It was hard for me not to get caught up in the hype surrounding Lena Dunham’s HBO show “Girls.” One of my favorite comedians, Mindy Kaling, was smitten with her and her film, “Tiny Furniture,” and people were excited to see an HBO show created, written, and acted by a young woman.
I eagerly watched “Tiny Furniture” to get a feel for her work. Though it had some problems, I felt like Dunham, a feminist, mostly understood that strange limbo young twenty-somethings enter into – that part of existence where you’ve finally graduated, only to find yourself slogging through life wondering about your future, your identity, and what comes next.
The previews for “Girls” cemented my hopes when it featured its main character, Hannah (played by Dunham and arguably version of herself), declaring, “I think I may be the voice of my generation.”
I kept my expectations for “Girls” realistic. Going into the show, I knew the cast would likely be all white, and I was willing to look beyond that to enjoy the show that young women all around me were already celebrating – and it hadn’t even aired its first episode.
So I wasn’t surprised when I made it through “Girls” and didn’t see a woman of color in a main role. But I was left wondering why a show set in present day Brooklyn, with a population comprised mostly of people of color, lacked even a hint of diversity.
It was eating at me. On the one hand, I could delight in the fact that Dunham was out there representing women whose bodies don’t align with mainstream media’s idea of “beautiful” and for tackling the sometimes selfish, often privileged, but nonetheless very real problems people cope with. She was trying her best to represent young people.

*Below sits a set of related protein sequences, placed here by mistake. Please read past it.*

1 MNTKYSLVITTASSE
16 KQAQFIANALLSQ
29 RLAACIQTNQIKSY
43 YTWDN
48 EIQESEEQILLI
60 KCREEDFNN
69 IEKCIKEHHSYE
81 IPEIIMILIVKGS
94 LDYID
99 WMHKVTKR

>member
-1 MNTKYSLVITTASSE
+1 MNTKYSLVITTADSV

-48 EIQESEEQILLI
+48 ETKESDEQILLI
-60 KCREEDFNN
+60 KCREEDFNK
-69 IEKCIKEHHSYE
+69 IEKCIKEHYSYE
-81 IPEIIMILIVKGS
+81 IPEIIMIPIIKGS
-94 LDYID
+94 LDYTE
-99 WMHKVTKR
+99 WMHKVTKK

On the other hand, it felt like a slap in the face.
How could “Girls” be the so-called voice of a generation, but neglect to include any substantial people of color? Unless Joy-Lynn, the intern who worked with Hannah and had all of one brief line, counts; or maybe the black woman she passes on the street counts? Or the black homeless man
I wanted to love the show, but I left the first episode a bit broken-hearted. It was compounded by the casting requests for Dunham’s show coming to light. It called for almost exclusively white women, except in very specific cases, like the “pleasantly plump” Latina co-worker or the “overweight” black nanny with a “good sense of humor.” The message was clear that the only place women of color had in “Girls” was in a secondary role, fulfilling a stereotype.
Following that, one of Dunham’s writers, Lesley Arfin, made an offensive tweet that said, “What really bothered me most about Precious was that there was no representation of ME.” That loosely translates to: women who critique “Girls” should kindly shut up and be happy there’s even a show at all.
True that Dunham has no control over what her writers do, and that Arfin has a long history embedded in racism, but things didn’t stop there. Dunham tweeted a photo of herself draped in a black cloth resembling a hijab and joked about how she was feeling “fundamentalist” – despite the fact that many women who wear headscarves aren’t fundamentalist (among other things).
Her responses to critiques of her “casual racism” do little to redeem her, either. She said she based her show on her own – very white – life and experiences. Dunham felt she couldn’t accurately write about a black (or Asian or Latina) woman living in NYC. Fair enough, but why not hire a woman of color who could?
And it only got worse from there: she said she created the show to depict “white people problems.” Well, I can relate to the issues Hannah and her friends face, but I’m not white, so what does that say? I get that Dunham was trying to be clever and to acknowledge her privilege, but she did so by conflating problems pertinent to white people with problems that plague many young, middle-class individuals.
I stopped even being able to give her credit for representing fat women after she felt the need to go on Howard Stern (who had called her fat) and declare that she was “thin for, like, Detroit” (whatever that’s supposed to mean).
So while scores of women my age believe “Girls,” and subsequently everything Dunham touches, is gold, I’m still nursing a broken heart. Next time someone claims to be the voice of a generation, she may want to be sure she’s actually representing more than just herself.